Biochemical and Biophysical Research Communications, Vol.338, No.4, 1865-1874, 2005
Hydralazine is a powerful inhibitor of peroxynitrite formation as a possible explanation for its beneficial effects on prognosis in patients with congestive heart failure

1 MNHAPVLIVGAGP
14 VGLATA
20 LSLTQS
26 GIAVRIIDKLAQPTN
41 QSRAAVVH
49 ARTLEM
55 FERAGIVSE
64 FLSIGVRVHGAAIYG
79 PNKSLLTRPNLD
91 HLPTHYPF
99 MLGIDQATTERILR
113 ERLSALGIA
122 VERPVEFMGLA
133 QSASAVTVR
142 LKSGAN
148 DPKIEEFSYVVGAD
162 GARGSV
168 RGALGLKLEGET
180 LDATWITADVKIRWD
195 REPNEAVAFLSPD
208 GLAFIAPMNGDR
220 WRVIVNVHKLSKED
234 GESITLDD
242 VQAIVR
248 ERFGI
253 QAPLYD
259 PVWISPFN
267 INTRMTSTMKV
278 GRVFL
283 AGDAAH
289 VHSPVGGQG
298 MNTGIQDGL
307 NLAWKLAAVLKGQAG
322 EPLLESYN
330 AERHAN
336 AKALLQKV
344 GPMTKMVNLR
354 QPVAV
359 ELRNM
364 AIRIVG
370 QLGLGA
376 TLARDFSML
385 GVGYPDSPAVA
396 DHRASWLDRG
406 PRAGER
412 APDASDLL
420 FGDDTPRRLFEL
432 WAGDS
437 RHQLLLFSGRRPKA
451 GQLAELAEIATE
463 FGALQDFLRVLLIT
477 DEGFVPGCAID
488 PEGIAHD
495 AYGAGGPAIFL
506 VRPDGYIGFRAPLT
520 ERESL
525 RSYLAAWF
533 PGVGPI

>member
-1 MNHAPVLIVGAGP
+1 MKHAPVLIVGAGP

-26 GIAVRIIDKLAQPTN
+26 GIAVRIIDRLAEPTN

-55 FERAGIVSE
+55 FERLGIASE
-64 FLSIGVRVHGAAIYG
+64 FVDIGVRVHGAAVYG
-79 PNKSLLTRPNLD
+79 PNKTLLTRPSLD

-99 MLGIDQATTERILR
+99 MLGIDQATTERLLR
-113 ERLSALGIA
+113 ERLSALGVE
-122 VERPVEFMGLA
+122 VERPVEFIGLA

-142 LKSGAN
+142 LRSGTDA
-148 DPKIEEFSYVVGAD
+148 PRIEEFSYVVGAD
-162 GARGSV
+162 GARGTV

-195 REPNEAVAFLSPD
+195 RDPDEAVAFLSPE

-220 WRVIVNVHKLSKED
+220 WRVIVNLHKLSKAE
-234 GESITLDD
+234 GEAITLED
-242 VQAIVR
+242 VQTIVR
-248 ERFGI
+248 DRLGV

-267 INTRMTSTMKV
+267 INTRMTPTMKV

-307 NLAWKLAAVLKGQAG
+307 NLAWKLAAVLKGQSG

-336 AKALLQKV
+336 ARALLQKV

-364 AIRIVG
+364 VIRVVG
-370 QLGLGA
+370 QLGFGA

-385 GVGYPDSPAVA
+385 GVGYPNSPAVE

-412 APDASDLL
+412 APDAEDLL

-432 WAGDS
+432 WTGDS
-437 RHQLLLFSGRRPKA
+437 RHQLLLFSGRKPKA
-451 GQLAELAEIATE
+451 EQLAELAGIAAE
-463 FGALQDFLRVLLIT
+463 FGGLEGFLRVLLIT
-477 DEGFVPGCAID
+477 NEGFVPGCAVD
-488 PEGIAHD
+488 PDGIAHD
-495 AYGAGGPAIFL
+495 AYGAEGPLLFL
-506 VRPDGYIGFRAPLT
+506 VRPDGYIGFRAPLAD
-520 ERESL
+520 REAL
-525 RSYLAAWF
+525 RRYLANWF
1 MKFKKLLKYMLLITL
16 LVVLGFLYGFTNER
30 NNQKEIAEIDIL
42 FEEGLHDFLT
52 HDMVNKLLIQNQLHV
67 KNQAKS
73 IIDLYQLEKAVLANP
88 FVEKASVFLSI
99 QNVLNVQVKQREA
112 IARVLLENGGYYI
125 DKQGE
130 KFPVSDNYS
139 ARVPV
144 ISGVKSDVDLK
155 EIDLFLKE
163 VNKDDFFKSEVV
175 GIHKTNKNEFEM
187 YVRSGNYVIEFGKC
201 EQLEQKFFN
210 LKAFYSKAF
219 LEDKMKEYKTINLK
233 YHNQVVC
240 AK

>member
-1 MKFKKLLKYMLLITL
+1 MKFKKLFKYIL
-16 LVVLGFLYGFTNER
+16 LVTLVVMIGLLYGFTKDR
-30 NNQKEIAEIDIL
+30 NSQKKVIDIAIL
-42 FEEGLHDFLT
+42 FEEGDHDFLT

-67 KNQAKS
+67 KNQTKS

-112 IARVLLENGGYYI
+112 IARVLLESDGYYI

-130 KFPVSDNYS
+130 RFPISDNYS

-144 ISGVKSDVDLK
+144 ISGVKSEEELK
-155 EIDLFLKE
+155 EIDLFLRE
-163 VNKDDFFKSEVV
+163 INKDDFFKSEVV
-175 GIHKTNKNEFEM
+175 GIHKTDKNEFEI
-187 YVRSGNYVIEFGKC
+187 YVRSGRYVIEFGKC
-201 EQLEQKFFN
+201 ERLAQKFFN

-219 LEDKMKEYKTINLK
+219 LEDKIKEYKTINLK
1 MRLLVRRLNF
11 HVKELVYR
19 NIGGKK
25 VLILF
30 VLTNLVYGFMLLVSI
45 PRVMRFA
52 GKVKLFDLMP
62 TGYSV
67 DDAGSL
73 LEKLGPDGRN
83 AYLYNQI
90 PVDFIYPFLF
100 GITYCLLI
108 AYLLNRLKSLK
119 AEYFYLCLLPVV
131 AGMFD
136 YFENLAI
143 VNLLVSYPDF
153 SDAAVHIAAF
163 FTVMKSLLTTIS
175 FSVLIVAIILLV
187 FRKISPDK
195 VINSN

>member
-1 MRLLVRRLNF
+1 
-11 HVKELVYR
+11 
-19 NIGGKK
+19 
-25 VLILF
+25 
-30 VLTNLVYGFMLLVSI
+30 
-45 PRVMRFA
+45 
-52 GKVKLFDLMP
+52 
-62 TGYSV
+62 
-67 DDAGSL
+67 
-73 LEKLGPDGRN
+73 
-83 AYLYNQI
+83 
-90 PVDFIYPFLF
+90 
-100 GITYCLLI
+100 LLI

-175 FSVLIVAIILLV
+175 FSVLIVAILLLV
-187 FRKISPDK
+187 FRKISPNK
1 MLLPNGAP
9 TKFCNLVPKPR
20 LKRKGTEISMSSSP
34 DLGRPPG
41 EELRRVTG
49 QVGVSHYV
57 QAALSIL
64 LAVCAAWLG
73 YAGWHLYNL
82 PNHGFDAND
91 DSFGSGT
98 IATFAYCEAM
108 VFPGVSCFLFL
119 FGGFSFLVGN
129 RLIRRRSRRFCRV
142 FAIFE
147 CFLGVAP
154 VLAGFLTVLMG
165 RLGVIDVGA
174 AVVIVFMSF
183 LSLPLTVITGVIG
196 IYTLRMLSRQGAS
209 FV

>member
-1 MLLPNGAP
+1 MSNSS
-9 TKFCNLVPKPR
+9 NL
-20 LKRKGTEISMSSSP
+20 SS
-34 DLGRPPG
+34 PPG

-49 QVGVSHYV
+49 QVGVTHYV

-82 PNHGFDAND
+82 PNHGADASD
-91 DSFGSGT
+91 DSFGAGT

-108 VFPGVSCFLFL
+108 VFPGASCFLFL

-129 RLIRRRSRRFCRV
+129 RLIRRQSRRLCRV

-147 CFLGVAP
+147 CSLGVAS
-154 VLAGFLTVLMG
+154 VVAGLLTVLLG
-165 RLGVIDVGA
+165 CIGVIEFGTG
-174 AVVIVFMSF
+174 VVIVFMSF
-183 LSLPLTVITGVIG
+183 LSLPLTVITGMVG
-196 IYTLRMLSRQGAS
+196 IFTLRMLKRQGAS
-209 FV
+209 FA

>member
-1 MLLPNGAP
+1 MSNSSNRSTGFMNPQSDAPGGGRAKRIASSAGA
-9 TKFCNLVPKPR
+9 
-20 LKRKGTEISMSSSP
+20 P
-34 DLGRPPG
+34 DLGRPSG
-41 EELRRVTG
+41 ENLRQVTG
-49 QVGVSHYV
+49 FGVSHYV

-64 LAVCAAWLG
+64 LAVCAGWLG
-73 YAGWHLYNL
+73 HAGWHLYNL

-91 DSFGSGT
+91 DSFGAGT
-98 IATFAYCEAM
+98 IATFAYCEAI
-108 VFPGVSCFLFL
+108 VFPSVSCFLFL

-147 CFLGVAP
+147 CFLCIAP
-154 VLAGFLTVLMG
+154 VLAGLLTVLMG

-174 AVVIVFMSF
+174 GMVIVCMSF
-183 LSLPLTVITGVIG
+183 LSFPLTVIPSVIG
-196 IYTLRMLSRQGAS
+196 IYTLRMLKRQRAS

The hemodynamic and anti-ischemic effects of nitroglycerin (GTN) are rapidly blunted as a result of the development of nitrate tolerance. Hydralazine has been shown to prevent tolerance in experimental and clinical studies, all of which may be at least in part secondary to antioxidant properties of this compound. The antioxidant effects of hydralazine were tested in cell free systems, cultured smooth muscle cells, isolated mitochondria, and isolated vessels. Inhibitory effects on the formation of superoxide and/or peroxynitrite formation were tested using lucigenin and L-012 enhanced chemiluminescence as well as DHE-fluorescence. The peroxynitrite scavenging properties were also assessed by inhibition of nitration of phenol. Prevention of impairment of NO downstream signaling and GTN bio-activation was determined by measurement of P-VASP (surrogate parameter for the activity of the cGMP-dependent kinase-I, cGK-I) and mitochondrial aldehyde dehydrogenase (ALDH-2) activity. Hydralazine dose-dependently decreased the chemiluminescence signal induced by peroxynitrite from SIN-1 and by superoxide from HX/XO in a cell free system, by superoxide in smooth muscle cells and mitochondria acutely challenged with GTN. Moreover, hydralazine inhibited the peroxynitrite-mediated nitration of phenols as well as proteins in smooth muscle cells in a dose-dependent fashion. Finally, hydralazine normalized impaired cGK-I activity as well as impaired vascular ALDH-2 activity. Our results indicate that hydralazine is a highly potent radical scavenger. Thus, the combination with isosorbide dinitrate (ISDN) will favorably influence the nitroso-redox balance in the cardiovascular system in patients with congestive heart failure and may explain at least in part the improvement of prognosis in patients with chronic congestive heart failure. (c) 2005 Elsevier Inc. All rights reserved.